- Circus animals have the right to be protected and treated humanely under the Animal Welfare Act.
- Tigers naturally fear fire but they are still forced to jump through fire hoops in some circuses.
- Less than 100 U.S. Department of Agriculture (USDA) inspectors are assigned to monitor the 12,000 circus-related facilities in America.
- Trainers use whips, tight collars, muzzles, electric prods, bullhooks, and other painful tools of the trade to force animals to perform.
- In more than 35 dangerous incidents since 2000, elephants have bolted from circuses, run amok through streets, crashed into buildings, attacked members of the public, and killed and injured handlers.
- Every major circus that uses animals has been cited for violating the minimal standards of care set forth in the United States Animal Welfare Act.
- On average, circuses travel about 48 weeks per year.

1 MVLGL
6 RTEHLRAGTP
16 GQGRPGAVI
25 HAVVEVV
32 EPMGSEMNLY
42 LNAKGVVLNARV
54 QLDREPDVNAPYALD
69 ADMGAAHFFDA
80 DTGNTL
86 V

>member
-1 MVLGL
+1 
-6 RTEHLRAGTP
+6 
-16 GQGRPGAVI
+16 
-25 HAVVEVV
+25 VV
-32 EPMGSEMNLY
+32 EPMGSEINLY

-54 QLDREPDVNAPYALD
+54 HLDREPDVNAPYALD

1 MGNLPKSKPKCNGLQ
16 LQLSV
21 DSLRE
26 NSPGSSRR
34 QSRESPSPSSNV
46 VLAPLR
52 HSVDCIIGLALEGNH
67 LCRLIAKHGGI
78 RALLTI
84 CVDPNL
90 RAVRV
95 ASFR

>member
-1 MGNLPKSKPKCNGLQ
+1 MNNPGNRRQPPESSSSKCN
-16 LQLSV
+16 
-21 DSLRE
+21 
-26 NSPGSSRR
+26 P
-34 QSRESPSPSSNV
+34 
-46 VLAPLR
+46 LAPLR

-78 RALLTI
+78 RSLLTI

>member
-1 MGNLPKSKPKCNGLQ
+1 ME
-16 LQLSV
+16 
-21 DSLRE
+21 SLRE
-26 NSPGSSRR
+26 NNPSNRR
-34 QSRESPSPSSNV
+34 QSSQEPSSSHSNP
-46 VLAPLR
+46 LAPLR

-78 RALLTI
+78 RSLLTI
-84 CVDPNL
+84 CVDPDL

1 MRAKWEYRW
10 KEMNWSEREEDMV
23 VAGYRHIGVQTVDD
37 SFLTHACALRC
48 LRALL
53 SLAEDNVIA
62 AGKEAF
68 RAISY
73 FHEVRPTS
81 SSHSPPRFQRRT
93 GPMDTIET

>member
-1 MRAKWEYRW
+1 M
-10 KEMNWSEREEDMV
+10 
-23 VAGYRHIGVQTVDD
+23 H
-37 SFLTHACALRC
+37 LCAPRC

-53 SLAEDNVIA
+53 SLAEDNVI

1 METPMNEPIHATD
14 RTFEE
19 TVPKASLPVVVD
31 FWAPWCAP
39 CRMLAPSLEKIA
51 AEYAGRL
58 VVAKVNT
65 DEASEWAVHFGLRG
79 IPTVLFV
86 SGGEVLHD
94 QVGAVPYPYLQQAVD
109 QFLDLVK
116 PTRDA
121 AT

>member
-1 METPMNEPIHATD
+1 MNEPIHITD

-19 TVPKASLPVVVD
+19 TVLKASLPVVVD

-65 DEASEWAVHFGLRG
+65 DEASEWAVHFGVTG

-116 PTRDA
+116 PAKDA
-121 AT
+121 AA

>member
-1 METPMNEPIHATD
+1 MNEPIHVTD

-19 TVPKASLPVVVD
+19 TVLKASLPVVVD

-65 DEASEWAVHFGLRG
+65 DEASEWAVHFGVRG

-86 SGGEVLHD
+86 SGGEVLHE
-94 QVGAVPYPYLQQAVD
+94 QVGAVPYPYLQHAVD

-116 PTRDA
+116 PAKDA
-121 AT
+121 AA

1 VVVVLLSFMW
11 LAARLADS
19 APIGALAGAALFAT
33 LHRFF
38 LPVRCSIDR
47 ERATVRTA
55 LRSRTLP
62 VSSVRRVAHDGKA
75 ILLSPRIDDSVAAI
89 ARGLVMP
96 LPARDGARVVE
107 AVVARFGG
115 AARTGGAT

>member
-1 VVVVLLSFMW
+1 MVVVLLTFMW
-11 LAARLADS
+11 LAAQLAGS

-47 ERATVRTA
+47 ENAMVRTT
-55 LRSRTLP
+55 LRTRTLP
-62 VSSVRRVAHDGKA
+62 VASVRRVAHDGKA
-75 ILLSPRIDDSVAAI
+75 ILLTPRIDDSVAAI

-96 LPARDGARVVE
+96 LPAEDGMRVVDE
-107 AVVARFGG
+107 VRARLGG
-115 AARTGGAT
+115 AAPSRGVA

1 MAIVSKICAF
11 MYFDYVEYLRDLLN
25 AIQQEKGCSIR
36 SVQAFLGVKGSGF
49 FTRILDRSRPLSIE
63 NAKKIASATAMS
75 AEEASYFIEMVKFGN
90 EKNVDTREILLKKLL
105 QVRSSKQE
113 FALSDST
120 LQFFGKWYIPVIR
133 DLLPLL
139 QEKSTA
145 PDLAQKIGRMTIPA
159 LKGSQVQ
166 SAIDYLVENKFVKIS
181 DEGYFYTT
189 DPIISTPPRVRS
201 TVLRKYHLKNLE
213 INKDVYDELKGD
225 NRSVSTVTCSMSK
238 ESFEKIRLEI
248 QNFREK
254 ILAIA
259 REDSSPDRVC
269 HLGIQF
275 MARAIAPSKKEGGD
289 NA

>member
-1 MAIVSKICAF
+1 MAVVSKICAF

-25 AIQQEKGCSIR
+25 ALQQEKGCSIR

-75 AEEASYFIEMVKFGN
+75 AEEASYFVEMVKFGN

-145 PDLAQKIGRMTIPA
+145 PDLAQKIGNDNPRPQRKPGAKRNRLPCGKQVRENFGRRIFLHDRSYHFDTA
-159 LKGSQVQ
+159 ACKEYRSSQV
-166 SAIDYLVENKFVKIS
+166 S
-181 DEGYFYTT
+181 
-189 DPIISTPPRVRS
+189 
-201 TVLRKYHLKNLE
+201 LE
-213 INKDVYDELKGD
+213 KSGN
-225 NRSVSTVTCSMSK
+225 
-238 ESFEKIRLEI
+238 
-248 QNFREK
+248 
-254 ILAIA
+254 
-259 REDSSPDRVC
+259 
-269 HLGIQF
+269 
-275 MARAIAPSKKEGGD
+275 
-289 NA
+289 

- Circus animals spend an average of 26 hours in cages, during transport.
- Virtually 96 percent of a circus animal’s life is spent in chains or cages.
- Since 1990, there have been over 123 cases of lion attacks.
- Repetitive and often destructive behaviors such as obsessive swaying, bobbing, chewing, sucking, weaving, rocking, and licking are common in circus animals, and are manifestations of their extreme stress and boredom.
- Because of their forced immobility, circus animals may develop arthritis or other joint problems.
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Sources: PETA, Humane Society, Born Free, ASPCA